Tuesday, May 19, 2009

Current political policy and imperial critical analysis


So I have been thinking (dangerous activity I know). For the record, I am neither a democrat or republican. I find it interesting that most of the scholars I know doing postcolonial biblical criticism, individuals keenly in touch with the evils of empire, are politically liberal, either outright Marxist, socialist, or very left leaning democrats. Most that I know are staunch Obama supporters. Indeed, Obama himself is a very well educated man, in tune with oppression and social justice. However, I find an egregious disparity with the radical expansion of government and postcolonial/imperial critical sensibilities. How can individuals who realize the danger and oppresive domination often weilded by centralized power structures support the radical expansion that this administration is putting forward? It seems to me that such policies of increased taxation and govemmental influence in peoples lives is fundamentally contradictory to the fruits of critical analysis of imperial expansion and domination. Does anyone else see a disparity here?
-- Post From My iPhone

5 comments:

Rod said...

Rob, I am right there with you!

Being post-colonial does not mean that we should be for big government.

mwhitenton said...

You do bring up a good point.

However, I think we both know that you need to repent and do obeisance before the emperor. Perhaps, by his grace, Emperor Obama will spare you. After all, he is a gracious god.

dallasjg said...

First thought: Blogging with an iphone has to be a pain in the butt. You must be a. determined to use your iphone, or b. feel that you have something very important to say in blog format!!
Second thought: I think that you're thinking about places of power in ways that are more fitting in previous eras, even a few years ago. Multinational corporations hold power in ways that are historically unprecedented, and much of what "oppresses" or does "injustice" does not come from the government proper, but is in fact directly attempting to avoid the rule of law. Even current Niebuhrian thought takes this into account when attempting to think through issues of power from a "realist" perspective. From that vantage point, the "increase" of democratic power -- through the elected officials in a system of government designed to make change slow but consistent because of the balance of power -- is itself a safeguard, vis a vis the rule of law, against abusive forms of imperial power.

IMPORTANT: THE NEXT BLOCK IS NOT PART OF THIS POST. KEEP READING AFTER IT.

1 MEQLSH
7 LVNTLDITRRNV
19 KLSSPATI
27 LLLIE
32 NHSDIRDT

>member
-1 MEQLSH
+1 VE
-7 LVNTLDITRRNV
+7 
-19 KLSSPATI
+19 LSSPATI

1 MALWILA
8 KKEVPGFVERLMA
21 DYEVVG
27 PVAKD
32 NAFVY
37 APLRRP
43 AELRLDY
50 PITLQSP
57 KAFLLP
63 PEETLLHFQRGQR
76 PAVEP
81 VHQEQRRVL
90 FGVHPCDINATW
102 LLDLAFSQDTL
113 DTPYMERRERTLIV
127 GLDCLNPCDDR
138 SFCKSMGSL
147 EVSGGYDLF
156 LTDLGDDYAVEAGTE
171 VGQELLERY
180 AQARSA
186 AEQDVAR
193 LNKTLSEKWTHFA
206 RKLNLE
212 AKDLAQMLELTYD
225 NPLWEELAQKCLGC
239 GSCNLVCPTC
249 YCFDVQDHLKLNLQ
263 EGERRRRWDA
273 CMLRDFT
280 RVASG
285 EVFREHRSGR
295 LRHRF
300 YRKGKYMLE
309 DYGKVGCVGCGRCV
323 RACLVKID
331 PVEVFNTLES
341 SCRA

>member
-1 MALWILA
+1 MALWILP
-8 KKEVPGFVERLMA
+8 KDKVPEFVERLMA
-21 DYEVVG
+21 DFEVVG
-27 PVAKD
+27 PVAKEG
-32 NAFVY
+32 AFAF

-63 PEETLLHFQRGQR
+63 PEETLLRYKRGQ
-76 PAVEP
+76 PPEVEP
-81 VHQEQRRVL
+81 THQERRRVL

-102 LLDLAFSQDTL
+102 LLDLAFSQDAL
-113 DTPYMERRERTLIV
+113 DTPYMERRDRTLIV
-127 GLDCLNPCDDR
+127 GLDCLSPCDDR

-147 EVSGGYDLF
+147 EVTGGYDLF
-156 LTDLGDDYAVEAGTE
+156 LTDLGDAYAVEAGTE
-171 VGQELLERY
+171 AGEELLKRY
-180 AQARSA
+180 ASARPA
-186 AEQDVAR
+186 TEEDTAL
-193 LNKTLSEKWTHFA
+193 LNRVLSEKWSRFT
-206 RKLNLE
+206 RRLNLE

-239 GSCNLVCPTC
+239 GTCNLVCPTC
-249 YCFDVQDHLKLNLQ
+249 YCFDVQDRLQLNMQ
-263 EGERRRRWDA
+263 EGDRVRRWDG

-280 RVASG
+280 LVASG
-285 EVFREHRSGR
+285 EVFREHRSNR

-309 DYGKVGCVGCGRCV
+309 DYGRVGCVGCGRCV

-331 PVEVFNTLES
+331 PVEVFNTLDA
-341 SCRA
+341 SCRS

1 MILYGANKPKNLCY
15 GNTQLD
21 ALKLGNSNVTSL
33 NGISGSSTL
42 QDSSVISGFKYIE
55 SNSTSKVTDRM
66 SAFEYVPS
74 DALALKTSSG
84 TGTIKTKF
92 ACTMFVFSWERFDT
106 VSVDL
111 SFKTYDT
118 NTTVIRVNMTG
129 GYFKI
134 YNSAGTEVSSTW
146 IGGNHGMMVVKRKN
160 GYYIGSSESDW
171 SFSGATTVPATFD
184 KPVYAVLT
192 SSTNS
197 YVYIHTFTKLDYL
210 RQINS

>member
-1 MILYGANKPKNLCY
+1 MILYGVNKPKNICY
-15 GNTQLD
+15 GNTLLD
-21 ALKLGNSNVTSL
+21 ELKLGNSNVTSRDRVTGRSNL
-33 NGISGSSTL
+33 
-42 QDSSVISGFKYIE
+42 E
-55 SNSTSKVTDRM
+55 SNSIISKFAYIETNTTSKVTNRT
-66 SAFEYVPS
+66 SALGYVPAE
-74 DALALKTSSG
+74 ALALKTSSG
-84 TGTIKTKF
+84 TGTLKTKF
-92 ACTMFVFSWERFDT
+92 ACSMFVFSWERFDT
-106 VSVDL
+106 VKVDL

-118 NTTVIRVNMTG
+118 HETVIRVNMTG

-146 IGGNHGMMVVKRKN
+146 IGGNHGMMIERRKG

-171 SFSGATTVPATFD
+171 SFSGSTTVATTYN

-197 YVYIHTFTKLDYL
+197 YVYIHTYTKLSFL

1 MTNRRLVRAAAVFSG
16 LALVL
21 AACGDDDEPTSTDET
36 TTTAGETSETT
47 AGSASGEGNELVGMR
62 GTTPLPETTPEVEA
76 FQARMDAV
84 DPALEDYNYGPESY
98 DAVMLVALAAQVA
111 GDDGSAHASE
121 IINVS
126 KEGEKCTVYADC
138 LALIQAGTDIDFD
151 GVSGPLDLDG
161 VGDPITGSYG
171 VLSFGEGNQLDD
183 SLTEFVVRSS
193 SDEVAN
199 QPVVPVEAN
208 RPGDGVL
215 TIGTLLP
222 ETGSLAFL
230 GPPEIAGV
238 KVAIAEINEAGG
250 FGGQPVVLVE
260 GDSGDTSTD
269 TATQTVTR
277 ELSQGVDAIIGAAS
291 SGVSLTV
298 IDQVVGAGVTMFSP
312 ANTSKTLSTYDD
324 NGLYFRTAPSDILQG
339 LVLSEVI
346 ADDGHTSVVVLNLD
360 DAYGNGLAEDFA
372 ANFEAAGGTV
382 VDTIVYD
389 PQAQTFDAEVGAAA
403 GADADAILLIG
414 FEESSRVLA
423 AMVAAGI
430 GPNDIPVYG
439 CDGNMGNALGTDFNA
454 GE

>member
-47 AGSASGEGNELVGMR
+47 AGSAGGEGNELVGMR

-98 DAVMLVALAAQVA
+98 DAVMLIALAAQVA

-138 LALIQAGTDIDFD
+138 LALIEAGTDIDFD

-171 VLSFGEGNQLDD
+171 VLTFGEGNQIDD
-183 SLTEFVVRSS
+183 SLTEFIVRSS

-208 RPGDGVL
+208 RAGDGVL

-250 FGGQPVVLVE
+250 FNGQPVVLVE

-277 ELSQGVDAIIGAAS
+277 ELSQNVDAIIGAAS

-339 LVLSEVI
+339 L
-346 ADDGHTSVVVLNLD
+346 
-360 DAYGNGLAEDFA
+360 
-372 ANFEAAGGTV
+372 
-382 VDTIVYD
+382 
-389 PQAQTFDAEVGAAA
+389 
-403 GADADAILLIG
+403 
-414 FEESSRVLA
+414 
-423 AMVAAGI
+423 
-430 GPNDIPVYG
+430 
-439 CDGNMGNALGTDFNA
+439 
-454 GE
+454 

As a "left leaning democrat," and an avid supporter of President Obama, I am not happy with all of his decisions, and I have friends more "left" than I am who are just as unhappy. In fact, over the past two to three weeks, some of his biggest supporters have been neo-con pundits. I still think that there are too many interrelated issues with the current "war(s)" to make rash judgments on what his administration will look like for four to eight years, and I think that the Congress, and perhaps even the Judiciary, will play their constitutionally appointed role in overseeing the abuses of power by the administration (past and present) in issues like the release of torture photos and investigations of war crimes and the like.
Thus, a tricky balance of power that does not always (or even ever) function in the perfect way, is preferable in giving oversight and holding multinational corporations to some provisional idea of justice, and providing for things like infrastructure, than is a (impossible) ideal of "libertarianism."
Eagerly awaiting your "hunt-and-peck" iphone response.

Rob G. Reid said...

Dallas,
Thanks for your thoughtful response. However, I would like to first take issue with the way in which you reframed the question. I note that through a sleight of hand, you attempted to identify multi-national companies as the fundamental evil that must be "reigned in." This, it seems, is a significant point of disagreement between us. I disagree with you that much of the "oppression" does not come from government. Although it is somewhat "passive" in application, I believe that the government in usurping private, individual space in the name of regulation thereby does exert the types of force upon citizens that you would prefer to relegate into the realm of "evil" multinational corporations, because as we all know, our real problem is evil business, government is our friend/savior. Secondly, let us consider present auto standards as a case in point. Today, Obama set forth a new course for the "auto" industry, note the TOP DOWN approach to Obamanomics. The underlying principle is that a few elite bureaucrats determine better than the market how the future should look. So, in usurping individual freedom to choose from a variety of cars, the government has chosen what kind of cars we are allowed to have. Do they care how this will impact poor people? Do they care how this will impact small business? No, that doesn't matter, because the elite have decided for the people what the people need. The elite have chosen that global warming as a theory is REALITY (a giant assumption) and therefore they are going to determine how business may operate and what consumers may choose in light of their ideological vantage point upon a perceived problem, as though there are no alternatives. Therefore, it is not a stretch to see that the Obama Empire is placing private business in a choke-hold (for their own good!?!) in an effort to control private citizen's personal liberties in choosing an automobile that they can (a) afford, (b) meets their family's needs, and (c) that they want. It seems there is a greater "multinational" corporation that is the problem---the Empire.

Rob G. Reid said...

Mike,
I have beseeched the great king, in his own name, Obama, and I await the gracious outpouring of the Benefactor to rain down upon me.